SIBO – Small Intestinal Bacterial Overgrowth

SIBO – Small Intestinal Bacterial Overgrowth or what we might refer to as Self Induced Bacteria Overgrowth, refers to a condition in which abnormally large numbers of bacteria are present in the small intestine, while the types of bacteria found in the small intestines are more like the bacteria found in the colon.

The small intestine is divided into 3 sections, with a surface area roughly the size of a tennis court. This area is covered in villi and microvilli designed to provide exceptionally efficient absorption of nutrients in the lumen (interior of the GI tract). The fact that the human body has invested that much length and interior space for absorption of nutrients shines a light on how crucial it is for survival.

There are many factors capable of breaking down the structure and the function of the digestive system, bacterial overgrowth being one. However, bacterial overgrowth is not a cause but an effect of hypothyroidism, or low metabolic function, being influenced by one or many chronic stressors in the environment. How this manifests in any one body (diabetes, scleroderma, etc.) is going to be specific to that individual, but the underlying cause is always the same- a breakdown in the metabolic system. As Diane Schwarzbien says, “you are your metabolism.”

 

Research has shown hypothyroidism, or low thyroid function, severely affects the structure and function of the digestive system by decreasing peristaltic movement, and the production of digestive enzymes, essential to the breakdown of protein, carbohydrates, and fat.

A common example of this would be the effects of low thyroid on the recirculation and absorption of estrogen back into the small intestine. This interferes with proper detoxification and can lead to estrogen dominance and progesterone deficiency. Low progesterone causes a lack of regeneration of the microvilli in the small intestine, which then leads to a decrease in digestive enzyme production and a decreased ability to absorb nutrients such as lactose. So the question now becomes, is lactose intolerance really just another symptom of low thyroid function and its effects on the GI system?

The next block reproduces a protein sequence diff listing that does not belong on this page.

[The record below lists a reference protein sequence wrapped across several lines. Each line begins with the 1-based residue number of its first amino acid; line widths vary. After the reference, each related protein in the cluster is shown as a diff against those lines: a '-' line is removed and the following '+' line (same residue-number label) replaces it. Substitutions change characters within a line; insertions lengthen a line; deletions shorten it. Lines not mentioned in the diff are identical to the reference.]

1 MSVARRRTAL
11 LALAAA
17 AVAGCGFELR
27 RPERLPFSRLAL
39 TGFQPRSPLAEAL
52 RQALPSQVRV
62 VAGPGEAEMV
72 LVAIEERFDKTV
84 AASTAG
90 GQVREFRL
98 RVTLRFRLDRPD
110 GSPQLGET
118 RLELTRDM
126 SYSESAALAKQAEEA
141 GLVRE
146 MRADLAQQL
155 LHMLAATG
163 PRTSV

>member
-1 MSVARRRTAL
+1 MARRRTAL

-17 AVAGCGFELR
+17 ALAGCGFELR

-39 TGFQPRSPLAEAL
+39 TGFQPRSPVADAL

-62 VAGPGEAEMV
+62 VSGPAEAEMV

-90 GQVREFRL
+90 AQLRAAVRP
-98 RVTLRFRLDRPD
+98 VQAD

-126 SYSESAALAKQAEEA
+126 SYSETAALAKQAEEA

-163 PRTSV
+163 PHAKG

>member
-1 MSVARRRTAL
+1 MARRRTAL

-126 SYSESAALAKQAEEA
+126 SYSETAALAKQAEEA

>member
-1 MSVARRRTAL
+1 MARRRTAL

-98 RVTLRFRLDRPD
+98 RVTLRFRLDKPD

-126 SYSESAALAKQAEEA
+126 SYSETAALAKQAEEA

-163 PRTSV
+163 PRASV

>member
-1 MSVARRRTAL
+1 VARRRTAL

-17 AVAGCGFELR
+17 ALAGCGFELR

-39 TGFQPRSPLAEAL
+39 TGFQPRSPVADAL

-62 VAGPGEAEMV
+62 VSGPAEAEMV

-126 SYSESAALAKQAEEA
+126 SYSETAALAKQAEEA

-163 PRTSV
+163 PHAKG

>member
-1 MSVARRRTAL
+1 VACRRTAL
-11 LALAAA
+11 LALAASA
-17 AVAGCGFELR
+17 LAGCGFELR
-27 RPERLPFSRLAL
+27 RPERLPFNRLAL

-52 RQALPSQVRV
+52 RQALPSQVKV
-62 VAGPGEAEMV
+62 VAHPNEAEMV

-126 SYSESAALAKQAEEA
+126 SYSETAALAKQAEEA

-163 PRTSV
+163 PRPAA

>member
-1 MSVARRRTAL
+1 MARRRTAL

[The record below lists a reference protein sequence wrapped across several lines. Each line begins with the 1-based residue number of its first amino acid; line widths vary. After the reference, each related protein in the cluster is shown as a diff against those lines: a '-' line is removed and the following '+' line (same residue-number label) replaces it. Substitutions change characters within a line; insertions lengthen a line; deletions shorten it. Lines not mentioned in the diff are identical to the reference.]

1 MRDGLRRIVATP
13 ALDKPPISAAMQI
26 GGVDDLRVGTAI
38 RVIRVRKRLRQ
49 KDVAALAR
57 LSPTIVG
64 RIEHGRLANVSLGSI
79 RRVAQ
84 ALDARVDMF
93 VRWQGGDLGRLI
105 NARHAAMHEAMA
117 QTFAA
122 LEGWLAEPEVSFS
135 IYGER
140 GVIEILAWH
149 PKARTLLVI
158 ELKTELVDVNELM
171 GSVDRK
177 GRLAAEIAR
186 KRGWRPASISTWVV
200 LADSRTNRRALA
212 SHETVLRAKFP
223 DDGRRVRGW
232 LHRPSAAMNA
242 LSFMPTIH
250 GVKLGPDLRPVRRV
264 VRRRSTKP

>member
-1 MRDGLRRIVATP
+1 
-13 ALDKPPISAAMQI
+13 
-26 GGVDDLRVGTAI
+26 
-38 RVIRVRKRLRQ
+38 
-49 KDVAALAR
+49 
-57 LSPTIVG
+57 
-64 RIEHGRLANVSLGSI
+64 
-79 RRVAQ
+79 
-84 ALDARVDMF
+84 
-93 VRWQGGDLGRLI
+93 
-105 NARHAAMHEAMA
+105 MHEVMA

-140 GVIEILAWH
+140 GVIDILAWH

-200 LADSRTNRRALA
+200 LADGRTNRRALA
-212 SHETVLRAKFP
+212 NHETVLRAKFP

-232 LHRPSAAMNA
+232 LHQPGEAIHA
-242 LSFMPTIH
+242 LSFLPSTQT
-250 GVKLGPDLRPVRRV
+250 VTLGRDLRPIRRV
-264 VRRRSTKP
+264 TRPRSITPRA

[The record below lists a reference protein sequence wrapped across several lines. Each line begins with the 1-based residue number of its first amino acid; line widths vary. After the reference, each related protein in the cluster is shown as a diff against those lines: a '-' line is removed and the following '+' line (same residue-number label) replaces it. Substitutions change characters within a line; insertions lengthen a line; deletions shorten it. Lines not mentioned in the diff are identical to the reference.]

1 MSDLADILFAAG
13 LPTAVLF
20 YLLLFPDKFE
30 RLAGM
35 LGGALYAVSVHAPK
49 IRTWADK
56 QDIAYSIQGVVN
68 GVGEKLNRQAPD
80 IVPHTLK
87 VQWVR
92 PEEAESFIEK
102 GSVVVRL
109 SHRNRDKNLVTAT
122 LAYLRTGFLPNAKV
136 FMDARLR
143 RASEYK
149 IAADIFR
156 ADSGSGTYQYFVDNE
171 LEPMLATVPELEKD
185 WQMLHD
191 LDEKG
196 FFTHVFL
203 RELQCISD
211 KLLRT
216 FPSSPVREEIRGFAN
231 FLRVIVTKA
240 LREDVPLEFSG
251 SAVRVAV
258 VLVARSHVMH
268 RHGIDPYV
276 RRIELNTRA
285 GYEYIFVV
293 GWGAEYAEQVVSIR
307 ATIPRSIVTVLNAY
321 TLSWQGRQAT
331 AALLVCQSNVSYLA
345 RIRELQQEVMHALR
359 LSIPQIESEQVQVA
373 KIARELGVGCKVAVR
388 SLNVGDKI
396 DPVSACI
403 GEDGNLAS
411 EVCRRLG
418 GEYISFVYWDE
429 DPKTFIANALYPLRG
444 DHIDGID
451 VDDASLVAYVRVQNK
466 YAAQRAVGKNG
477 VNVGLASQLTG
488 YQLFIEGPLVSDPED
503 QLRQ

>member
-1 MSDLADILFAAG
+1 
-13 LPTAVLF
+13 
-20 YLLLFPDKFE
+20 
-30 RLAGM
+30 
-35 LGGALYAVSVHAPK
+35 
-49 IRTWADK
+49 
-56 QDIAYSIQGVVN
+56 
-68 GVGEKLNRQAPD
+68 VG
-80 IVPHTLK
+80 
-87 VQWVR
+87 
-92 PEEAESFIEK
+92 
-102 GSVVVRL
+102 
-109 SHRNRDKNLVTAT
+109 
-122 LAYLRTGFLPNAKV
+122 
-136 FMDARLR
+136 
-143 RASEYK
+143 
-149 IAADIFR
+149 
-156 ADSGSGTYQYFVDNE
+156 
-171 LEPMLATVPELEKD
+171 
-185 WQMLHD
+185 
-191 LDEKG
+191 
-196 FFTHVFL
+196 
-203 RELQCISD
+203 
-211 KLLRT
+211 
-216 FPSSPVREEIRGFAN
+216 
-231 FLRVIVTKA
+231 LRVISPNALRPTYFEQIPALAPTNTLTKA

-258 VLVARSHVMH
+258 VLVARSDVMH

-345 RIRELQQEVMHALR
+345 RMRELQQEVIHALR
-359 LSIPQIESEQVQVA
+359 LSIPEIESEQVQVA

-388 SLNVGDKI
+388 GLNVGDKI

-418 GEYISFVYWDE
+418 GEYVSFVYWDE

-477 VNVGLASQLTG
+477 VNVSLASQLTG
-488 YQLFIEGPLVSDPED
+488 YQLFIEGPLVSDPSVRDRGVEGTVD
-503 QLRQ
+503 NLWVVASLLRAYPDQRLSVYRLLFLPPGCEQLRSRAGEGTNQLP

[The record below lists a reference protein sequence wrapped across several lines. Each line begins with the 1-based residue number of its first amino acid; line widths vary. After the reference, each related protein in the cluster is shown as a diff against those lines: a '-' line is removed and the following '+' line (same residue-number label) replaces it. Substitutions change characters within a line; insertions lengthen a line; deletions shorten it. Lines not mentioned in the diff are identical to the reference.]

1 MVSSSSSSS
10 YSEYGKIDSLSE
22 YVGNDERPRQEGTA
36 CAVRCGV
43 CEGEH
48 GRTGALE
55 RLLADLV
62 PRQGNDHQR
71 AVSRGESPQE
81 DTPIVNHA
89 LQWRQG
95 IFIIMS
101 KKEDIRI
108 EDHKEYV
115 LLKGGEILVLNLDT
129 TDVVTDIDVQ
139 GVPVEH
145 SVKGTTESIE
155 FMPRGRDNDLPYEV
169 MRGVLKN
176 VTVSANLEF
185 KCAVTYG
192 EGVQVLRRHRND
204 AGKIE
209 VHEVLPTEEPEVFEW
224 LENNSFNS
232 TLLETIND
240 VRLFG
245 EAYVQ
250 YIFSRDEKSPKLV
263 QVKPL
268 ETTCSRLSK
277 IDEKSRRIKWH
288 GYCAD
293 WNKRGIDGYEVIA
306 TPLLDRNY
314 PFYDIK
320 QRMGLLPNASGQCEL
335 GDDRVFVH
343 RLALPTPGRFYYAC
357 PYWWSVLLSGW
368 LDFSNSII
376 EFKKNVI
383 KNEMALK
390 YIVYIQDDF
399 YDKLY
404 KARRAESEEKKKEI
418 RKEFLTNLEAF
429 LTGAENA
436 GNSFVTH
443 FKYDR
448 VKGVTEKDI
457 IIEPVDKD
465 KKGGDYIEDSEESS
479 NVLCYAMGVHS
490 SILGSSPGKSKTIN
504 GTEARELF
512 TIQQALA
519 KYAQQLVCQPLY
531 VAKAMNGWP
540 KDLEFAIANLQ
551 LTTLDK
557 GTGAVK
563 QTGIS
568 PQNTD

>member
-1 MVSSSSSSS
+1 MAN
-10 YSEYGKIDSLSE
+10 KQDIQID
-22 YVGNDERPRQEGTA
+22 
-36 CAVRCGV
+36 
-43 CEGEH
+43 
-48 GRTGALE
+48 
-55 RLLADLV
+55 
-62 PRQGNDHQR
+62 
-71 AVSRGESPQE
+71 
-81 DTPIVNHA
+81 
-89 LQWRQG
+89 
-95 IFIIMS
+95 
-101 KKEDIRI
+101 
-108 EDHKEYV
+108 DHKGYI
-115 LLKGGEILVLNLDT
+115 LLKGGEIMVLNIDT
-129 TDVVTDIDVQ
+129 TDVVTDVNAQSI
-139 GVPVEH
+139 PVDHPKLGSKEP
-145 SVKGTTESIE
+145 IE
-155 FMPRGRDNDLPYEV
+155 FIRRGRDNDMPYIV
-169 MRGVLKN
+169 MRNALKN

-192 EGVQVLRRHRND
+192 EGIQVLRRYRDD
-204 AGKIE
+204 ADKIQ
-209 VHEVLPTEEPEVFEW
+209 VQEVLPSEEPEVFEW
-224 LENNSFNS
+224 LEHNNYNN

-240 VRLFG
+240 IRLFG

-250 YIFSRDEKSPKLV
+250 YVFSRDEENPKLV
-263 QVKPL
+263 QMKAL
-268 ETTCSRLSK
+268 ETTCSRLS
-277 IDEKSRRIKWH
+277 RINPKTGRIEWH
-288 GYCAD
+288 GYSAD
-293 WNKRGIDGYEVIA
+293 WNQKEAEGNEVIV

Note: Take it from someone who was never able to drink dairy and can now drink a good 10-12oz a day (this is not including yogurt, cheese, butter, etc.). The more attention you place on healing your metabolism, and away from trying to “fix” your gut, the more successful you will be long term.

What contributes to SIBO?

As we have mentioned, a decrease in peristalsis and digestive enzyme production interferes with the body’s ability to breakdown and absorb nutrients from the food we eat.

If we are consuming foods the body cannot break down, whether it due to low digestive juices or because we are eating foods we humans were not designed to eat, what is going to happen?

Bloating, gas, constipation, diarrhea, abdominal pain, fatigue, vitamin and mineral deficiencies…anyone familiar with these symptoms?

Foods such as grains, beans, an excessive consumption of cruciferous veggies and leafy greens (particularly raw), lentils, breads, nuts and seeds, and alcohol are some of your leading offenders when it comes to foods responsible for increased bacterial overgrowth in the gut. This is where the whole question of “what’s healthy?” can get very obscured.

Prepared properly, and in a body with optimal digestive function, these foods might not be such huge offenders, but in a body with compromised digestion these foods are facilitating chronic inflammation and metabolic destruction.

We have an entire population of people willing to do anything to heal their gut. Supplements, labs, detoxes, elimination, as well as consuming a large amount of these offending, so called, healthy foods. What would happen if we began taking some of these foods out of the diet and replacing them with foods the body can digest, so we can increase nutrient absorption, reduce stress and inflammation and normalize gut bacteria?

What can you do to begin balancing your ecosystem?

To begin, we suggest you avoid the foods mentioned above or at least, greatly reduce the amount you are consuming and make sure your veggies are thoroughly cooked.

Limit the intake of polyunsaturated fats from nuts, seeds, nut and seed oils, fish oils.

Consume ripe, tropical fruits and/or seasonal ripened fruits.

Consume well-cooked root veggies in combination with healthy fats and proteins.

Increase consumption of bone broth.

Include a raw carrot or bamboo shoots into your daily regimen.

Eat regularly to help balance blood sugar.

If you would like to speak with Josh and Jeanne regarding your health & nutrition needs, or to schedule a private consultation, please contact us here.

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